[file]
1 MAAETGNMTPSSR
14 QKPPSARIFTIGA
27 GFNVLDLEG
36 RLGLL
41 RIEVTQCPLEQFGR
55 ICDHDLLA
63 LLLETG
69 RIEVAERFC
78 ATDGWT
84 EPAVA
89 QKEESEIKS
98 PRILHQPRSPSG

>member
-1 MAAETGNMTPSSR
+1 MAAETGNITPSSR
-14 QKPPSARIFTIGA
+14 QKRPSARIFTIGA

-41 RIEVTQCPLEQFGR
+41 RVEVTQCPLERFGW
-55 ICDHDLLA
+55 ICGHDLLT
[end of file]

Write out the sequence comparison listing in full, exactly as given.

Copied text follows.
1 MAAETGNMTPSSR
14 QKPPSARIFTIGA
27 GFNVLDLEG
36 RLGLL
41 RIEVTQCPLEQFGR
55 ICDHDLLA
63 LLLETG
69 RIEVAERFC
78 ATDGWT
84 EPAVA
89 QKEESEIKS
98 PRILHQPRSPSG

>member
-1 MAAETGNMTPSSR
+1 MAAETGNITPSSR
-14 QKPPSARIFTIGA
+14 QKRPSARIFTIGA

-41 RIEVTQCPLEQFGR
+41 RVEVTQCPLERFGW
-55 ICDHDLLA
+55 ICGHDLLT